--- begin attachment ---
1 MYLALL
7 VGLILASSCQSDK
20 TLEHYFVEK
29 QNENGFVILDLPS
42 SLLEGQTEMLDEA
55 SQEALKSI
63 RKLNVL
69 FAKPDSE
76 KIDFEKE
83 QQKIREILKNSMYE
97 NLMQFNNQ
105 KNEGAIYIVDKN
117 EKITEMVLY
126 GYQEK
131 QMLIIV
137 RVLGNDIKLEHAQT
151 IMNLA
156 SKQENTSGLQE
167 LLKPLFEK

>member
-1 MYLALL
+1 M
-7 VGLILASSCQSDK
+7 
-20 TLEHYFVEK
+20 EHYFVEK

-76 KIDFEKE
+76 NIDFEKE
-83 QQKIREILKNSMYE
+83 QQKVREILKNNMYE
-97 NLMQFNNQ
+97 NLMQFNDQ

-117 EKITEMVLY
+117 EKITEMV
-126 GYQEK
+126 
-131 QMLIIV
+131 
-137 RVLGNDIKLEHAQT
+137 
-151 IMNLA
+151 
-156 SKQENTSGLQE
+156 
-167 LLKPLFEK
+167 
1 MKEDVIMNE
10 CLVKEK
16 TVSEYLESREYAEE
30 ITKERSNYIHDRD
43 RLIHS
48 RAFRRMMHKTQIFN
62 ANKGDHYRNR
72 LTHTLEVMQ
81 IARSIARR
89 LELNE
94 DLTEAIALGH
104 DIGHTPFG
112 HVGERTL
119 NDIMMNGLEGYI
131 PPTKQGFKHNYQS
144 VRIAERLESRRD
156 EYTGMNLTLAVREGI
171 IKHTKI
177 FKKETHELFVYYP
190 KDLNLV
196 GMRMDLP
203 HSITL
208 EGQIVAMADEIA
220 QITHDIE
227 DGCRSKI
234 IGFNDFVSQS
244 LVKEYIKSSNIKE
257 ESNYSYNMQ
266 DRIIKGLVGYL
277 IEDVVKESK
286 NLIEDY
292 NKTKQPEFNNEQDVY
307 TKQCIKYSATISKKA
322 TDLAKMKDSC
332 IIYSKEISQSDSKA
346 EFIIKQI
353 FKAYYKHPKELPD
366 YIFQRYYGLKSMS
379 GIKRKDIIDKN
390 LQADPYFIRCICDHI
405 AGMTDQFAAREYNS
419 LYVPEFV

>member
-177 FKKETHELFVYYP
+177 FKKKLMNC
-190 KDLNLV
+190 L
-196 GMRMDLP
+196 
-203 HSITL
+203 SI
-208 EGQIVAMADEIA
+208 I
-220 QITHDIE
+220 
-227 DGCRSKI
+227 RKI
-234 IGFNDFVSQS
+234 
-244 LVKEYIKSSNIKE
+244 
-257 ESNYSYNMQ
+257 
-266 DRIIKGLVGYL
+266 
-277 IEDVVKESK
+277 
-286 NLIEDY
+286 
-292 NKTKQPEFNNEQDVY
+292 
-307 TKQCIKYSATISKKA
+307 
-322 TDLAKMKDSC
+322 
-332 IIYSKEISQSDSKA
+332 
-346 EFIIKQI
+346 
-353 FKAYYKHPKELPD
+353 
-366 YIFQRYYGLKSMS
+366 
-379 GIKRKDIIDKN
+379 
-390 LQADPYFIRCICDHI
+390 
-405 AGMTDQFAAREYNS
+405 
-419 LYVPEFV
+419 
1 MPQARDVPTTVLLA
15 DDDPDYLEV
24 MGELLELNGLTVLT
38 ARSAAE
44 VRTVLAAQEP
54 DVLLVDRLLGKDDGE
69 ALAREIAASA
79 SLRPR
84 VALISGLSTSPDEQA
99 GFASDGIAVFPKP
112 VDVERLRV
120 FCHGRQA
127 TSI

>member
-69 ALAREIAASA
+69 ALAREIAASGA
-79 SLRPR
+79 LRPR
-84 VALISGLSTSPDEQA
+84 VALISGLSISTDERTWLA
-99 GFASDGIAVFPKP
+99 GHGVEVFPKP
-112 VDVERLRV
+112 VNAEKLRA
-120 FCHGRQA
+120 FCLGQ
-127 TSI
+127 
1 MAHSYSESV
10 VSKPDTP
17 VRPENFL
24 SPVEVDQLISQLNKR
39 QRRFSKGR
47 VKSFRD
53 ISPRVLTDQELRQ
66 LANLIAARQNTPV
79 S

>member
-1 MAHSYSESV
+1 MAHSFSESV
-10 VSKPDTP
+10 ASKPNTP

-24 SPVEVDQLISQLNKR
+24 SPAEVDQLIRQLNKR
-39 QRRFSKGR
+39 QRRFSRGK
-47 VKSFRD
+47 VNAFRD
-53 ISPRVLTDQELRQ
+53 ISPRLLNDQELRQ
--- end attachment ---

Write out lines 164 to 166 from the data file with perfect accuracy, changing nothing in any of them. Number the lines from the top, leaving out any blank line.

-127 TSI
+127 
1 MAHSYSESV